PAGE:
January 31, 2011 There are many ways to skin a cat, and just as many ways to spell "mackerel."
Self portrait of Muzaffar-'Ali.
January 27, 2011 With budget cuts looming, scientists might have to relearn the art of "begging" to fund their future projects.
January 25, 2011 The biggest threat to the 3-foot tall "hobbit" people living on the island of Flores, might have been a six-foot-tall stork.
January 20, 2011 Deep in the Arizona desert, one man has been deciphering the chatter between rodents, hoping to prove that communication among highly social animals is more sophisticated than we think.
<iframe src="http://www.npr.org/player/embed/132650631/133072889" width="100%" height="290" frameborder="0" scrolling="no">
January 19, 2011 Using no editing tricks, an artist in Japan has created videos that trick our brain into seeing things we know can't happen.
Many Different Babies
Maya's Eye Photography + iStock
January 14, 2011 While the number of births world-wide has dropped by almost half, our population continues to grow, most likely because people are living longer.
Artist Shinichi Maruyama throws a water and ink mixture while a camera captures his work.
January 12, 2011 With the swirl of his hand, an artist in New York turns sheets of liquid molecules into Japanese calligraphy.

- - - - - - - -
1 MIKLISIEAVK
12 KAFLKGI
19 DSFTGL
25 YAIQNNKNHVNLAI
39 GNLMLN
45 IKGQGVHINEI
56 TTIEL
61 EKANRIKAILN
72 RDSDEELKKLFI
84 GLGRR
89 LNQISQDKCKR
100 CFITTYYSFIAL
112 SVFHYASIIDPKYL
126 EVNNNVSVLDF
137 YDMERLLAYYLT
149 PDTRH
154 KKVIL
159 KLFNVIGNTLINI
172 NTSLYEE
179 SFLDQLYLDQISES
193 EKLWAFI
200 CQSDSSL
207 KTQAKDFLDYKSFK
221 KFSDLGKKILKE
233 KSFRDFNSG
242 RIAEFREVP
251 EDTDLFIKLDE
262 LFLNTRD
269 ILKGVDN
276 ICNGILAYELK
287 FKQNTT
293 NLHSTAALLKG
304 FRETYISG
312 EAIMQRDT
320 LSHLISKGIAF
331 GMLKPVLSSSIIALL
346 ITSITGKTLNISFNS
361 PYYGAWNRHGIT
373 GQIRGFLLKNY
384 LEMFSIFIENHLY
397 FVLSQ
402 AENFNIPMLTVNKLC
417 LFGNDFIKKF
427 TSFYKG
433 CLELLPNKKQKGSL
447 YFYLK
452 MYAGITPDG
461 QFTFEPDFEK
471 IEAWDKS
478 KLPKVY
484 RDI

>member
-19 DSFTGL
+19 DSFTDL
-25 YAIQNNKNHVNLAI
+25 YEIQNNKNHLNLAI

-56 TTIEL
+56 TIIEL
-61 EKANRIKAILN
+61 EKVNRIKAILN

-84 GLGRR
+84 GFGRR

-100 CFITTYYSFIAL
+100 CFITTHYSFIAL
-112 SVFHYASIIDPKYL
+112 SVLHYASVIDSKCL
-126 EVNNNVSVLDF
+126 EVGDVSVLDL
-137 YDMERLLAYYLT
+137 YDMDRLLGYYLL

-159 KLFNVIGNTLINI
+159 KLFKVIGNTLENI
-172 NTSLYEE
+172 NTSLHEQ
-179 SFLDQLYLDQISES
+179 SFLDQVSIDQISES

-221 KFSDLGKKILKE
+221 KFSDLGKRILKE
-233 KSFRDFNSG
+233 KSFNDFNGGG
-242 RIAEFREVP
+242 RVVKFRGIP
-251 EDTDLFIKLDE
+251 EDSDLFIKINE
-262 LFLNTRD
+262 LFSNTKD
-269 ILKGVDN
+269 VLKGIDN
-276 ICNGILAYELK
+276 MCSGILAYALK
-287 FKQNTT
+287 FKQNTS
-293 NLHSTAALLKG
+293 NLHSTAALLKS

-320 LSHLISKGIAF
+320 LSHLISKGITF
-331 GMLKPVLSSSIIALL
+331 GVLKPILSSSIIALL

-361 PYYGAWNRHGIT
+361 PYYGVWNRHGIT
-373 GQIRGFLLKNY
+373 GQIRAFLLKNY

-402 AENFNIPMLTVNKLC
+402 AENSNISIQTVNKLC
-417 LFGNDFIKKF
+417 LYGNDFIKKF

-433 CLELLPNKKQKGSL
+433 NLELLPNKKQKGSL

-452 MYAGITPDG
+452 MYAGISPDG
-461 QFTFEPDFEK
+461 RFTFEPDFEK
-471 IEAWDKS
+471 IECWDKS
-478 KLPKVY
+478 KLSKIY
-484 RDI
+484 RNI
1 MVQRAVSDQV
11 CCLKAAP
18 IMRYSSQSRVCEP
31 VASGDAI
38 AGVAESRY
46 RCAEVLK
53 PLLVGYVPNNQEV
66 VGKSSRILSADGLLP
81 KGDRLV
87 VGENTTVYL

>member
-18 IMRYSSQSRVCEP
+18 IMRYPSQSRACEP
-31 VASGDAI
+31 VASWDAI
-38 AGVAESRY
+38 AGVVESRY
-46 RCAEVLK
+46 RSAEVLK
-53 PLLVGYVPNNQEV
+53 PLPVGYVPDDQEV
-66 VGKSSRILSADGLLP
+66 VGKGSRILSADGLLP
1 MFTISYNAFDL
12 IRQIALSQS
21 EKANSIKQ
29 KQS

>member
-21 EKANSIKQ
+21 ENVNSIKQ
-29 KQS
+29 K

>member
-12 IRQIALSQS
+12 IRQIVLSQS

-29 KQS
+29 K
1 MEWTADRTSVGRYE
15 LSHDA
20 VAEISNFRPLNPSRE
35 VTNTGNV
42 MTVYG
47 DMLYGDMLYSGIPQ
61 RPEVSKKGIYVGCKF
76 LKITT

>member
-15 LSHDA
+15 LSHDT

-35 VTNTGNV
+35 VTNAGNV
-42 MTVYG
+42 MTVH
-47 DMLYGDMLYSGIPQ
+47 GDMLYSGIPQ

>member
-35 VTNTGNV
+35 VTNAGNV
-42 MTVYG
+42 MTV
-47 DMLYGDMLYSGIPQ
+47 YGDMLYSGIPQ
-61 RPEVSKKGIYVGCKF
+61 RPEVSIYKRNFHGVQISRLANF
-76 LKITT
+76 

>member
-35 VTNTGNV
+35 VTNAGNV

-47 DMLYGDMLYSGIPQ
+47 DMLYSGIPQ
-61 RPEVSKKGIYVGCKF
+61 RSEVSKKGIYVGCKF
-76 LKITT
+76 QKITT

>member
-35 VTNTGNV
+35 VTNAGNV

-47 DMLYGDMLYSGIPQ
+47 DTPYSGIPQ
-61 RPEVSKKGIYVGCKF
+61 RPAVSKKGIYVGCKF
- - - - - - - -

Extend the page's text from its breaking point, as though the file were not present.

January 10, 2011 Headlines announcing possible doom always gets our attention. There's no way to know if something is really scary until you check it out. And often, the checking goes on and on for months.
Courtesy of Francis Vachon
January 6, 2011 Watch baby Edward explore the world. Every second, his brain is making thousands of new connections. Yet while this is happening, many circuits he doesn't need are carefully being sculpted away.
Lewis Carroll's Alice in Wonderland.
January 4, 2011 Tests suggest that today you'll do something you don't know about yet -- but somehow, it's already happened...and affected you.
December 22, 2010 Imagine there's intelligent life somewhere out in the universe. Would they celebrate Christmas? While this question may seem silly, some people take this question it very seriously.
Leonard Bernstein as he conducts the Vienna Philharmonic.
December 21, 2010 Using only subtle facial expressions and no waving arms, Leonard Bernstein could masterfully conduct an orchestra performing a Haydn symphony.
Solar Kiss, 2001
December 20, 2010 On the shortest day and longest night of the year, why not give the sun a thank you kiss.
An illustration of the three models of pedagogy which are transmission, generative and transformative.
Dayna L. Watland /Critical Pedagogy: Notes from the Real World
December 17, 2010 Since my post on math education got your juices flowing, I thought I'd finish the week with this lovely poster, a kind of summing everything up.
December 16, 2010 Adding snakes, balloons and maybe even some doodling to math class might get kids more interested in the topic.
NPR thanks our sponsors
Become an NPR sponsor